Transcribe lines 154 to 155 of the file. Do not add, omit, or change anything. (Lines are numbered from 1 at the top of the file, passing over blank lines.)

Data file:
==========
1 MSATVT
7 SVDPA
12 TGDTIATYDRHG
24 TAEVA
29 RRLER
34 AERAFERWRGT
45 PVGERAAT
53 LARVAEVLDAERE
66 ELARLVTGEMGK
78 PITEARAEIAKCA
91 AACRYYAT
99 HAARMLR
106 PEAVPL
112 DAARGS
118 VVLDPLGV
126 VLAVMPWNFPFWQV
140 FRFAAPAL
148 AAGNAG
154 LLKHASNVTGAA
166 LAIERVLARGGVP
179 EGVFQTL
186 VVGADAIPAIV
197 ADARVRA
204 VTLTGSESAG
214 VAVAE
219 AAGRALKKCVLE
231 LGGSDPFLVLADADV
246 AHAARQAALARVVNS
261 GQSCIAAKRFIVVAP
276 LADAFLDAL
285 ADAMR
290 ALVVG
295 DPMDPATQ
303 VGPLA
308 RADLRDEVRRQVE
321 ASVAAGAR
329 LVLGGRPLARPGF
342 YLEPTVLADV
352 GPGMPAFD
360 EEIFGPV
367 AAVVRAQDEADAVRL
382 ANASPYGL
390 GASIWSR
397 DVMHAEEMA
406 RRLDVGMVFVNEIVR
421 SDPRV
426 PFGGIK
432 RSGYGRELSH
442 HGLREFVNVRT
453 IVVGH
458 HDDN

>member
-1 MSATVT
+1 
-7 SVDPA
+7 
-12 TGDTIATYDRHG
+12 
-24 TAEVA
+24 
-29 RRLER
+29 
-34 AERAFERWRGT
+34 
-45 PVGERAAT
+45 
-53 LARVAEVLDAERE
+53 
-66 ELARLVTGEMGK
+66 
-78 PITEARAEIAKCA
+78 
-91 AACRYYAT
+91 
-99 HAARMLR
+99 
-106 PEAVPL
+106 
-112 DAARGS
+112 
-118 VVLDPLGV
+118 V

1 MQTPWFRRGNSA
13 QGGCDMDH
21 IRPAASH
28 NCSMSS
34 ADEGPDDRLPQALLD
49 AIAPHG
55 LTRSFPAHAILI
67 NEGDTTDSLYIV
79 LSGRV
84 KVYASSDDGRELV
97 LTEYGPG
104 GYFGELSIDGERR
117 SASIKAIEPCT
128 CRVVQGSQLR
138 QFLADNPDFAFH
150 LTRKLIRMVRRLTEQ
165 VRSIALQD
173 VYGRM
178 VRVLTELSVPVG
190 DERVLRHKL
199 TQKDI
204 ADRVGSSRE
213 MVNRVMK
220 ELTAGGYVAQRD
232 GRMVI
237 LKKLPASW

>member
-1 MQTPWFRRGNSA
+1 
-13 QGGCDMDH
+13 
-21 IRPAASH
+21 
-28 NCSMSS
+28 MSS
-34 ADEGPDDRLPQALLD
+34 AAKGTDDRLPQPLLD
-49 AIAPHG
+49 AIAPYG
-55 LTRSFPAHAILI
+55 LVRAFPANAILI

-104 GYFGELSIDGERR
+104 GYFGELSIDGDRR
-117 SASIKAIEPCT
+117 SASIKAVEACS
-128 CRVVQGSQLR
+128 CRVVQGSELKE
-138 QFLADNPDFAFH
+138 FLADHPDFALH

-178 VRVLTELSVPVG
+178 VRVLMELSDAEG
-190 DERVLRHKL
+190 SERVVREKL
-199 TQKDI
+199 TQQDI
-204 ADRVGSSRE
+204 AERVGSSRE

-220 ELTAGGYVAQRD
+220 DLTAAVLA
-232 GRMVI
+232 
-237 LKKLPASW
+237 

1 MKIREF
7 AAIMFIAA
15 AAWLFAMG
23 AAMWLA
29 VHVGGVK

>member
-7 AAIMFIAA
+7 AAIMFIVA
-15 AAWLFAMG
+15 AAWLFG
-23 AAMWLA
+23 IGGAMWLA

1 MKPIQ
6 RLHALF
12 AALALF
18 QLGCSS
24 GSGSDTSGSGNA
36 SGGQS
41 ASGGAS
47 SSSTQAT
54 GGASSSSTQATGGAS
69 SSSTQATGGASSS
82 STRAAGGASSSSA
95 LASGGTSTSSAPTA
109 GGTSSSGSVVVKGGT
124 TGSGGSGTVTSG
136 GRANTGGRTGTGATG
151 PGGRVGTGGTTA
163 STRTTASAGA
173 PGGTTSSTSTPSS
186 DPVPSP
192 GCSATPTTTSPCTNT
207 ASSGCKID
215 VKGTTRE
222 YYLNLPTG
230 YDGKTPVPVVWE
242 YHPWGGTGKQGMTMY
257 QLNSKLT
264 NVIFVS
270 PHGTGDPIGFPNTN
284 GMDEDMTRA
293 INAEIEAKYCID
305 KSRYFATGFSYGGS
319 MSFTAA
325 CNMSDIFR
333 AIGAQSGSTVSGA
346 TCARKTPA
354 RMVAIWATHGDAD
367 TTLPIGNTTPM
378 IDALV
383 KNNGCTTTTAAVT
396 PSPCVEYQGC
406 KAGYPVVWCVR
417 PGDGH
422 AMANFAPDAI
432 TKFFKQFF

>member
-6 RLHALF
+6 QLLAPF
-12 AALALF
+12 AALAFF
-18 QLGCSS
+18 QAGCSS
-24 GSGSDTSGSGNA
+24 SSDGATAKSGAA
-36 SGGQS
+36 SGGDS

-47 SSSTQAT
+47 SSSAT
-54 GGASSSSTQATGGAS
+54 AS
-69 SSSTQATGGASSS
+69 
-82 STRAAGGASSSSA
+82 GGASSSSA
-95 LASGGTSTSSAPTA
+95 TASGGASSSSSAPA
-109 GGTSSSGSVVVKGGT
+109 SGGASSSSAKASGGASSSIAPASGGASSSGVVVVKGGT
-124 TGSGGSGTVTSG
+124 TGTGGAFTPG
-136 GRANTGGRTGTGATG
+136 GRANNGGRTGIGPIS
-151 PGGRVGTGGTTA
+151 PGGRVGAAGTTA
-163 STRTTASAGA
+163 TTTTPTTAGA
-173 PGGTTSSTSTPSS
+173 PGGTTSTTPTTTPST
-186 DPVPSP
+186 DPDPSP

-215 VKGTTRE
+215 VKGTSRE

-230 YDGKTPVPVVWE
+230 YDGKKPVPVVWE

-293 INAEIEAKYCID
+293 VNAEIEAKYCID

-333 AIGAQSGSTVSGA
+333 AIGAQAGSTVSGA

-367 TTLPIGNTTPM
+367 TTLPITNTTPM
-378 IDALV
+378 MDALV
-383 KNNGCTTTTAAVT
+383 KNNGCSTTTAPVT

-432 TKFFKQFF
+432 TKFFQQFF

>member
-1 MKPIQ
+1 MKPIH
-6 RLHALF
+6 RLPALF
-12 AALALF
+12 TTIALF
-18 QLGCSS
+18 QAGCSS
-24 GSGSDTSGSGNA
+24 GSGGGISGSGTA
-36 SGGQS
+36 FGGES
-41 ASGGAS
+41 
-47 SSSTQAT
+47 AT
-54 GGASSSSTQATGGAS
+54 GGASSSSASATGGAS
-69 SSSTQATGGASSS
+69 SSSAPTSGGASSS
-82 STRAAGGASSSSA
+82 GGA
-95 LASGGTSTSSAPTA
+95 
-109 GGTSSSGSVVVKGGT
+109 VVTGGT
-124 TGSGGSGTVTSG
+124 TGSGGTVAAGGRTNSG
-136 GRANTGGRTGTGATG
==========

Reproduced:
-15 AAWLFAMG
+15 AAWLFG